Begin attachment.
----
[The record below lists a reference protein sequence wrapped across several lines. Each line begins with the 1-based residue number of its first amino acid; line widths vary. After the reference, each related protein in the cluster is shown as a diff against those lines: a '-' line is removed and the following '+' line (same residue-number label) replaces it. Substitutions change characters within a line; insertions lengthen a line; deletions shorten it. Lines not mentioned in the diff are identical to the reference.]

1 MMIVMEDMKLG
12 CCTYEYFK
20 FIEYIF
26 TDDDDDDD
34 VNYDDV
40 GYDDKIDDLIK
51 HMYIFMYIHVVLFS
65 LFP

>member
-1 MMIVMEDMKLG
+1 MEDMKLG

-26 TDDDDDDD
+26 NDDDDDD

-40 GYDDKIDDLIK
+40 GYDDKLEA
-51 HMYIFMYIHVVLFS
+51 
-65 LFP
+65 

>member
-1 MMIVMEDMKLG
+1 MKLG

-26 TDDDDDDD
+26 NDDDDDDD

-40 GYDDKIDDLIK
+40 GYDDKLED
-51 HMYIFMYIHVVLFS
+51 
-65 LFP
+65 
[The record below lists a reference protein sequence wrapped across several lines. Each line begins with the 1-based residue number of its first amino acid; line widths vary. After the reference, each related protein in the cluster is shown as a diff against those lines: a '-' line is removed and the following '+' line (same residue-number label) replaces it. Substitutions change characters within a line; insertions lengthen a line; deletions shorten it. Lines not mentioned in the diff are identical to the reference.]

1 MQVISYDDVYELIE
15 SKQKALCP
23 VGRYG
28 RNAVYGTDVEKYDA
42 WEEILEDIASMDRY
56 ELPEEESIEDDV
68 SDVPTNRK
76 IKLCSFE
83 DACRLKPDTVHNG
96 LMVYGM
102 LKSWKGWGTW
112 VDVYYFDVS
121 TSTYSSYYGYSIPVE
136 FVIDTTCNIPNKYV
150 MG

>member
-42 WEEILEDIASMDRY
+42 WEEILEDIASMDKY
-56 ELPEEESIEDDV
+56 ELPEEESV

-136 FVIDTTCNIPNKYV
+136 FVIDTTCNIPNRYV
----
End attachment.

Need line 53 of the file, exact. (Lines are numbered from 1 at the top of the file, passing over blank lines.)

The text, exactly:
-136 FVIDTTCNIPNKYV